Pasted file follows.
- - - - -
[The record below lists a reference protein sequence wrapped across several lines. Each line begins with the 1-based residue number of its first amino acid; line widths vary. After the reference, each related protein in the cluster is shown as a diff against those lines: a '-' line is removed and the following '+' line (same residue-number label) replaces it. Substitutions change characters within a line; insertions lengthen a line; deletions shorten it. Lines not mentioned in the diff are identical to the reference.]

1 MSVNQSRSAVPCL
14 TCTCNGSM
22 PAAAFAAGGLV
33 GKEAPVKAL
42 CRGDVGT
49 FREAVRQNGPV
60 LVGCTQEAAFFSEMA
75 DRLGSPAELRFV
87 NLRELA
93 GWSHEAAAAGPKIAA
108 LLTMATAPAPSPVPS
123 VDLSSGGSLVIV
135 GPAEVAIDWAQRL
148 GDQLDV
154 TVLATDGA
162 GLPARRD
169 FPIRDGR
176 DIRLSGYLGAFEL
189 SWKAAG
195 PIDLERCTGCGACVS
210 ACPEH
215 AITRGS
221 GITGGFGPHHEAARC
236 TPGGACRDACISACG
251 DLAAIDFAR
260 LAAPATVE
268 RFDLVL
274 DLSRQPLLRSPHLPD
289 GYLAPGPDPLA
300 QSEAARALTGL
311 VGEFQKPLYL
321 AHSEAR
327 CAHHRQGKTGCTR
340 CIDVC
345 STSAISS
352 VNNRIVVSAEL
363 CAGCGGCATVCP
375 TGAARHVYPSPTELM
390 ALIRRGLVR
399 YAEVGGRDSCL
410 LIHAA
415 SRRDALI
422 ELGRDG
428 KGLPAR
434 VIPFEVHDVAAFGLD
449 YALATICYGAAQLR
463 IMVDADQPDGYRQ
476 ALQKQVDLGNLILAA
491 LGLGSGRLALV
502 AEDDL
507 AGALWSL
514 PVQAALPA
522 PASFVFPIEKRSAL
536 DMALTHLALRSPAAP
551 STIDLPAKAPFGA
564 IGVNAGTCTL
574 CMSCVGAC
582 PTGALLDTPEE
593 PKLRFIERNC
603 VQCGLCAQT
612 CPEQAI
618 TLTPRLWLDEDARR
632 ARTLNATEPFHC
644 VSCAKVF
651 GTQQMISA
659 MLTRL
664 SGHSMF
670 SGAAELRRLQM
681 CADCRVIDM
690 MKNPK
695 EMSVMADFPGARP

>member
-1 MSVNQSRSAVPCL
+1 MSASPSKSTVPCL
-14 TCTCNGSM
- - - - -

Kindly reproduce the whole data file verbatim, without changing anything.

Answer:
[The record below lists a reference protein sequence wrapped across several lines. Each line begins with the 1-based residue number of its first amino acid; line widths vary. After the reference, each related protein in the cluster is shown as a diff against those lines: a '-' line is removed and the following '+' line (same residue-number label) replaces it. Substitutions change characters within a line; insertions lengthen a line; deletions shorten it. Lines not mentioned in the diff are identical to the reference.]

1 MSVNQSRSAVPCL
14 TCTCNGSM
22 PAAAFAAGGLV
33 GKEAPVKAL
42 CRGDVGT
49 FREAVRQNGPV
60 LVGCTQEAAFFSEMA
75 DRLGSPAELRFV
87 NLRELA
93 GWSHEAAAAGPKIAA
108 LLTMATAPAPSPVPS
123 VDLSSGGSLVIV
135 GPAEVAIDWAQRL
148 GDQLDV
154 TVLATDGA
162 GLPARRD
169 FPIRDGR
176 DIRLSGYLGAFEL
189 SWKAAG
195 PIDLERCTGCGACVS
210 ACPEH
215 AITRGS
221 GITGGFGPHHEAARC
236 TPGGACRDACISACG
251 DLAAIDFAR
260 LAAPATVE
268 RFDLVL
274 DLSRQPLLRSPHLPD
289 GYLAPGPDPLA
300 QSEAARALTGL
311 VGEFQKPLYL
321 AHSEAR
327 CAHHRQGKTGCTR
340 CIDVC
345 STSAISS
352 VNNRIVVSAEL
363 CAGCGGCATVCP
375 TGAARHVYPSPTELM
390 ALIRRGLVR
399 YAEVGGRDSCL
410 LIHAA
415 SRRDALI
422 ELGRDG
428 KGLPAR
434 VIPFEVHDVAAFGLD
449 YALATICYGAAQLR
463 IMVDADQPDGYRQ
476 ALQKQVDLGNLILAA
491 LGLGSGRLALV
502 AEDDL
507 AGALWSL
514 PVQAALPA
522 PASFVFPIEKRSAL
536 DMALTHLALRSPAAP
551 STIDLPAKAPFGA
564 IGVNAGTCTL
574 CMSCVGAC
582 PTGALLDTPEE
593 PKLRFIERNC
603 VQCGLCAQT
612 CPEQAI
618 TLTPRLWLDEDARR
632 ARTLNATEPFHC
644 VSCAKVF
651 GTQQMISA
659 MLTRL
664 SGHSMF
670 SGAAELRRLQM
681 CADCRVIDM
690 MKNPK
695 EMSVMADFPGARP

>member
-1 MSVNQSRSAVPCL
+1 MSASPSKSTVPCL
-14 TCTCNGSM